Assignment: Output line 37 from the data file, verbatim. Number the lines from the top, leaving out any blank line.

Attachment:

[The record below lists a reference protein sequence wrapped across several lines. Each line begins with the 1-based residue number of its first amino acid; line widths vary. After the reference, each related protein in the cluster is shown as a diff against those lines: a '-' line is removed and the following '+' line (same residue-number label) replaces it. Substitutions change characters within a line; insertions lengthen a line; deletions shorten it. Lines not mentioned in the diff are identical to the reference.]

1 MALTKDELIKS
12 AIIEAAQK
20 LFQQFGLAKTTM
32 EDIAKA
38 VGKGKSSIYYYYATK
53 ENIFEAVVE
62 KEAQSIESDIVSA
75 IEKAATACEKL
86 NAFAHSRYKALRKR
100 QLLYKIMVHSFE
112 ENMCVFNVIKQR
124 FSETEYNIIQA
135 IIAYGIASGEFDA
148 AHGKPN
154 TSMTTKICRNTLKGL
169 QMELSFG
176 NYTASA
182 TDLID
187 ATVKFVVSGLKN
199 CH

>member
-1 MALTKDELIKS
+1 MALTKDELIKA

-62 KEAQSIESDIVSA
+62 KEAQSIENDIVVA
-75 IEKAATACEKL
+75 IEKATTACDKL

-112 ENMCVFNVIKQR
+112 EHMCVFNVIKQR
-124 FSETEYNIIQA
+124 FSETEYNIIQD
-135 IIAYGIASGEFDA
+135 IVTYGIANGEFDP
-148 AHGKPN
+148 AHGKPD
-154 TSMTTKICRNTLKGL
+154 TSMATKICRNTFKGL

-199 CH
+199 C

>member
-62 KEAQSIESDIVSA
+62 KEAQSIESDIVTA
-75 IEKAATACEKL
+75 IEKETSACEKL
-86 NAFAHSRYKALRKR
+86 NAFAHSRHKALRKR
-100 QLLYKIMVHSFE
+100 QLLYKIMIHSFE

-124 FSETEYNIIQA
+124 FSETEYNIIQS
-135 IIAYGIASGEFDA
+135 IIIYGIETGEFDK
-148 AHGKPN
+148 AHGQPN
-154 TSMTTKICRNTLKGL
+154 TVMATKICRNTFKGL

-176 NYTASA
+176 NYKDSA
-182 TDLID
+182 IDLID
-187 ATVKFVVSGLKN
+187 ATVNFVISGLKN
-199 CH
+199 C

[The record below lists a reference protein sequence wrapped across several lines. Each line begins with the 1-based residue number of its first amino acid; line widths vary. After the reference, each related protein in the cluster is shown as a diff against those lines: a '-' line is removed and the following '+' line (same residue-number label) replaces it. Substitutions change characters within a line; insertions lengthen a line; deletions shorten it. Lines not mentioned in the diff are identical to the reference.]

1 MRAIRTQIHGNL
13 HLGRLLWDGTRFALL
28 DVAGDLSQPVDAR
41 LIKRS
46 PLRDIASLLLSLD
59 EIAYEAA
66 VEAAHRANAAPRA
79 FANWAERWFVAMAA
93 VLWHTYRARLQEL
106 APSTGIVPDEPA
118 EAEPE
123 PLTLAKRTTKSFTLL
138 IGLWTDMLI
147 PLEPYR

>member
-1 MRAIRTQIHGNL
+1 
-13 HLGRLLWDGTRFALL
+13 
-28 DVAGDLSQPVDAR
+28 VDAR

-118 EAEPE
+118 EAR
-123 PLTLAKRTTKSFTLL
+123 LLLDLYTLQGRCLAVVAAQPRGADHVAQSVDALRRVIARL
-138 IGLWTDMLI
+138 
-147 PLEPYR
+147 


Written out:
-154 TSMTTKICRNTLKGL